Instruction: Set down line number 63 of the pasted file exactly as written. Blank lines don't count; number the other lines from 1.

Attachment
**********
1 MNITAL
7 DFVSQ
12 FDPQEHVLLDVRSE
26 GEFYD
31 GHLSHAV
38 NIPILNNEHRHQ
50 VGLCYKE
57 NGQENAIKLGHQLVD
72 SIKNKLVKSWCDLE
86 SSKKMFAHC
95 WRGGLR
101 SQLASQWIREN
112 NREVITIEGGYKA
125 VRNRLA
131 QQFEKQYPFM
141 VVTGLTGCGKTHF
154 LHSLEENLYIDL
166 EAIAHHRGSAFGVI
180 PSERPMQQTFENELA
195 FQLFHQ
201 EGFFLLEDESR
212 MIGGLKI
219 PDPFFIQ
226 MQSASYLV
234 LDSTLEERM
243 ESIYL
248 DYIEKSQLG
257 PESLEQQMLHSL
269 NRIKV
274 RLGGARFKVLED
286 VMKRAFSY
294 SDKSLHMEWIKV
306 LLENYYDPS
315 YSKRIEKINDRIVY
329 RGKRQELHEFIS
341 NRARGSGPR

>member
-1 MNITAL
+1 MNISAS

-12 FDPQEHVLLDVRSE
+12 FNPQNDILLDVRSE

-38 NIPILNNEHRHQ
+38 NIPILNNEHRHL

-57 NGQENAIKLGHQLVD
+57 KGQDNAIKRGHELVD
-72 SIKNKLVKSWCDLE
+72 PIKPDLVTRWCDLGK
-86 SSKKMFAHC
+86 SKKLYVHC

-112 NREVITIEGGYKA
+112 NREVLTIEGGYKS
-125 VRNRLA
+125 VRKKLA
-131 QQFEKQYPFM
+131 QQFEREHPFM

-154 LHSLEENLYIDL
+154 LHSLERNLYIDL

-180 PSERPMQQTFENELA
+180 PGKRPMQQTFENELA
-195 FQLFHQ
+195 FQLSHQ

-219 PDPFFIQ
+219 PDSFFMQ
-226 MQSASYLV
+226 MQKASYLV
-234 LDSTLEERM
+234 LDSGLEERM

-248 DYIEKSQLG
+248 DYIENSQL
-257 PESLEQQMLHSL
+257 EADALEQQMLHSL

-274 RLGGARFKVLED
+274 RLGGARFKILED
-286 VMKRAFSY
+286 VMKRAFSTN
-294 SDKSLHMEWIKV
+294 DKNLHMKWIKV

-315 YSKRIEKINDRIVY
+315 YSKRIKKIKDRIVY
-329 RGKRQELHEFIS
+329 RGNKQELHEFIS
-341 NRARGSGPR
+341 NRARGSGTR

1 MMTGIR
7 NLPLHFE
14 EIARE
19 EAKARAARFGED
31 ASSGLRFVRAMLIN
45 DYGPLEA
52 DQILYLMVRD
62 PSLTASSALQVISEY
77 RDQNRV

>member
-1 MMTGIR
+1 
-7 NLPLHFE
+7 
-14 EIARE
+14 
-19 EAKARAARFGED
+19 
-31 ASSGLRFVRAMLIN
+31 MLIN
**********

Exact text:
+219 PDSFFMQ